2

Is there any subtle difference between:

file

and

./file

as a relative path?

  • file wont execute but ./file will however I don't think that is your question. – Jesse_b Aug 4 '17 at 15:56
  • 1
    It can be useful to include the ./ when the file you're referring to would otherwise be misunderstood as a commandline argument, such as in rm -who-uses-filenames-like-this vs rm ./-who-uses-filenames-like-this – n.st Aug 4 '17 at 16:02
  • A related question is unix.stackexchange.com/questions/261190 – JdeBP Aug 4 '17 at 16:39
4

When used as a command name in a shell or in the exec*p() libc functions, file would look-up file in $PATH (or for a shell, possibly invoke the built-in version, or function by that name), while ./file would run the one the current directory.

It's not that ./ triggers a special behaviour, it's just that if the command name doesn't contain any /, it does a $PATH lookup. ./cmd is the most obvious way to give a path to cmd that contains a /.

The ./ prefix is also commonly used to make sure a file name doesn't start with a problematic character for some commands.

For instance:

rm ./-f

removes -f, while rm -f would call rm with the -f option (rm -- -f would also work). Or:

cat ./-
awk '{print $1}' ./a==b.txt

where -- wouldn't help.

You find that as rm ./* or awk ... ./* in scripts where you don't know if the expansion of * would yield problematic characters.

  • Thanks for your answer, Stéphane Chazelas! I do wonder if there is anything related the $PATH when asking this question! – Marshall An Aug 4 '17 at 20:10
  • If so, can I assume that I should use "./file" in most cases to prevent misuse, misinterpretation, and security vulnerability, unless I have compelling reason to use "file"? – Marshall An Aug 4 '17 at 20:18
1

Yes. Several.

C library functions

As mentioned in another answer, the exec*p() family of library functions use whether the name contains a slash character as a test for whether path searching should be performed.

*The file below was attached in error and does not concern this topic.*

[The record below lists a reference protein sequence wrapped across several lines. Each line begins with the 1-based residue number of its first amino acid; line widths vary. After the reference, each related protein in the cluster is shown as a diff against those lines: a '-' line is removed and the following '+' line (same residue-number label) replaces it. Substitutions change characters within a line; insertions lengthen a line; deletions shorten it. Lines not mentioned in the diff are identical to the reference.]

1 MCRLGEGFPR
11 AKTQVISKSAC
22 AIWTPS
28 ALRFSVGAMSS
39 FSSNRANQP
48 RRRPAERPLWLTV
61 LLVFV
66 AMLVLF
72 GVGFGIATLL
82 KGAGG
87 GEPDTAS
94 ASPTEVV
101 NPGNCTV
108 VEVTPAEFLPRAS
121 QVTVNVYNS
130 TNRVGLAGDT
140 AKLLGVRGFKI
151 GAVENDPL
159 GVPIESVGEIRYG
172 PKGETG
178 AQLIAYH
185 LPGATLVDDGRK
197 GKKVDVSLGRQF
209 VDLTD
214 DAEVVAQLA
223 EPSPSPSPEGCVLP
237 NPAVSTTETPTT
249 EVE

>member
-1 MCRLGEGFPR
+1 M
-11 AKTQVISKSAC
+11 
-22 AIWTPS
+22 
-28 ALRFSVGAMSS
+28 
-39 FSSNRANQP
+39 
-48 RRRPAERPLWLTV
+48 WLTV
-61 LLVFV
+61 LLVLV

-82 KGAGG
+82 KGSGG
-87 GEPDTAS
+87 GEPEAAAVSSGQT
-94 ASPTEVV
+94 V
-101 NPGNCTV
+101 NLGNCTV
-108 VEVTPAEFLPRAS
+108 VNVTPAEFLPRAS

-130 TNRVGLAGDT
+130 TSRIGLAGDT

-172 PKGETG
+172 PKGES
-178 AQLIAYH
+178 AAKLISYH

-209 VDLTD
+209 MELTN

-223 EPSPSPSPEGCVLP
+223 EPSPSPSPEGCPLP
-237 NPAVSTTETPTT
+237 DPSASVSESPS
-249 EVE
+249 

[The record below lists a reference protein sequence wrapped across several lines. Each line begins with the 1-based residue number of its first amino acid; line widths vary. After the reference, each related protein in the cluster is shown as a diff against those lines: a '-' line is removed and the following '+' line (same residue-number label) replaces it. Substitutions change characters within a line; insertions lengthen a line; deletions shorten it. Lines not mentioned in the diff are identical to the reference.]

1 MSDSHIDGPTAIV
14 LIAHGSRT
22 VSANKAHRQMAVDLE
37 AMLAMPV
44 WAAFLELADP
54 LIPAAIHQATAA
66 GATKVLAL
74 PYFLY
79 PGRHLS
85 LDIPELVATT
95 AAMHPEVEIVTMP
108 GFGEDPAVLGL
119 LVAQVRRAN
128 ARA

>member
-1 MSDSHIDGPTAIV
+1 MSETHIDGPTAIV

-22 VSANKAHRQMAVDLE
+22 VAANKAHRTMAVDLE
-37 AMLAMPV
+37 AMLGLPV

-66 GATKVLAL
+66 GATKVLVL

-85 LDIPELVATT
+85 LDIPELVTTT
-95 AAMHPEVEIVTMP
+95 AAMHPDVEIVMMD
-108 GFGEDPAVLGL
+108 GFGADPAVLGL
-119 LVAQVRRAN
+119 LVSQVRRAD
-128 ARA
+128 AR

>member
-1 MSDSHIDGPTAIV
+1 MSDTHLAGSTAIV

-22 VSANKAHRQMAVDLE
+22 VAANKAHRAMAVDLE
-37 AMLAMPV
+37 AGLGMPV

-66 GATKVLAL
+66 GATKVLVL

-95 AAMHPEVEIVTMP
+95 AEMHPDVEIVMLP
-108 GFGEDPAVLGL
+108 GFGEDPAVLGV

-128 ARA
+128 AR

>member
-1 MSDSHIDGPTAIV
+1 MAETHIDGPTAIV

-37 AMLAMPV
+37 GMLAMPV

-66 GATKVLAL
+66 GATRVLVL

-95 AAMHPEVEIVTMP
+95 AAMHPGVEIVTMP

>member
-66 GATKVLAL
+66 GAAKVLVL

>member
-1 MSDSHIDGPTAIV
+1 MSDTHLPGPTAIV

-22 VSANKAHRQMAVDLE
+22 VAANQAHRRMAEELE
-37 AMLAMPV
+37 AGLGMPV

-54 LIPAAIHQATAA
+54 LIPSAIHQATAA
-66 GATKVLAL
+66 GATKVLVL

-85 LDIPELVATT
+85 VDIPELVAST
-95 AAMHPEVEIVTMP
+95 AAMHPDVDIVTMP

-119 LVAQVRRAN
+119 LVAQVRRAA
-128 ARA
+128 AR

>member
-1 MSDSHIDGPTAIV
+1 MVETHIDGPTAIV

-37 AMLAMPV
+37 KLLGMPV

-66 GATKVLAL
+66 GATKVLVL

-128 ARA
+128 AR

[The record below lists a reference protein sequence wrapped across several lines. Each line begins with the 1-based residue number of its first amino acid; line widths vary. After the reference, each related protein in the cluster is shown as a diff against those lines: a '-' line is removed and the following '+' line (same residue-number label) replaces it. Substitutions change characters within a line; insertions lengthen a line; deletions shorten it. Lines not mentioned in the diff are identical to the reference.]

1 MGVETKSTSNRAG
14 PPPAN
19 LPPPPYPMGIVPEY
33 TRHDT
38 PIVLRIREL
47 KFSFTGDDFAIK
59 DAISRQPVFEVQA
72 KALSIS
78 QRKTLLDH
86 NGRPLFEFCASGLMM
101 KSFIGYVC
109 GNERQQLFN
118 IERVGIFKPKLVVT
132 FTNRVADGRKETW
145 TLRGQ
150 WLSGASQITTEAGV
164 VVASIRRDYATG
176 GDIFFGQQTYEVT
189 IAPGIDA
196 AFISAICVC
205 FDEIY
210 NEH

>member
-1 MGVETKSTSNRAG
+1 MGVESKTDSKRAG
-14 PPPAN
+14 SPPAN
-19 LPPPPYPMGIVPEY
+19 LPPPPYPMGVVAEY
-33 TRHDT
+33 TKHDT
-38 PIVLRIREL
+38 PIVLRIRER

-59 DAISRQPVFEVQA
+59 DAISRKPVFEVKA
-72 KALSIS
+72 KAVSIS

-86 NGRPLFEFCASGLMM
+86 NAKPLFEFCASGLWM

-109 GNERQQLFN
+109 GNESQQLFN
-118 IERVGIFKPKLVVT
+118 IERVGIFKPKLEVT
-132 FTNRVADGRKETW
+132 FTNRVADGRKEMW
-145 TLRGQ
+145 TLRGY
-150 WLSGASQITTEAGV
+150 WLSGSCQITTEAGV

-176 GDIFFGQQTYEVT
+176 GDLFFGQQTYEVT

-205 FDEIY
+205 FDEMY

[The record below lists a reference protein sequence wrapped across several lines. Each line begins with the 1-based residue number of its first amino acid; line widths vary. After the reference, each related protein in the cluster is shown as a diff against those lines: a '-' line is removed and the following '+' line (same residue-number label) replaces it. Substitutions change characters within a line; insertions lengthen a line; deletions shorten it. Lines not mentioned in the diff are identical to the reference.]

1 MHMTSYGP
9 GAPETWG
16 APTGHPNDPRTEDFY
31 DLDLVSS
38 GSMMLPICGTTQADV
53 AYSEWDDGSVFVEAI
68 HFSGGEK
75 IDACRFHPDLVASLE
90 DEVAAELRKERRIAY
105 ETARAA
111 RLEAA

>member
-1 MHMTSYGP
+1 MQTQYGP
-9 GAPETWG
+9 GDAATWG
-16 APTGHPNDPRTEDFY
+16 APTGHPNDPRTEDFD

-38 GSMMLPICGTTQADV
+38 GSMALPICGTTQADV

Further reading

Other things that search paths

Programs can of course do their own path searches outwith the C library. They might be searching for things other than to execute them. Or they might want slightly different behaviour to that of the C library functions, which has some little-known surprises to those not aware of what the POSIX standard mandates. So they implement their own searching code. Usually they will follow the conventions of the C library, and if the name contains a slash character they will just use the name as-is.

For example:

Shells that have CDPATH or cdpath mechanisms perform this sort of search, and have this behaviour. Here is the TENEX C shell:

~> set cdpath=(/usr /)
~> cd ./etc
./etc: No such file or directory.
~> cd etc
/etc
/etc> 

Filenames that begin with a minus sign

One of the ways of making sure that a filename that begins with a minus sign is not taken to be a command-line option is to prefix it with ./. For examples:

  • rm ./-rf is a filename, and rm -rf is a command-line option.
  • find ./-name wibble is scanning two directory trees and finding everything; whereas find -name wibble is scanning one directory tree and applying a pattern match.

Further reading

Commands where the command syntax makes this important

Sometimes the syntax of the command is defined such that something is only a filename at all if it begins with a full stop. Otherwise it is something else. In a way, this is a generalization of the minus sign as an option character convention.

For example:

With Dan Bernstein's multilog from daemontools, Bruce Guenter's multilog from daemontools-encore, the djbwares multilog, and Laurent Bercot's s6-log from s6, the command-line arguments are a logging script where the first letter of each argument indicates what kind of script command it is. To denote a log directory, one has to give a command string argument that starts with a slash or a full stop character. multilog ./t ./u means log to two directories; whereas multilog t ./u means log to one directory and prepend timestamps.

0

file will search in your PATH for the file.

./file will ignore the PATH and search in the current directory.

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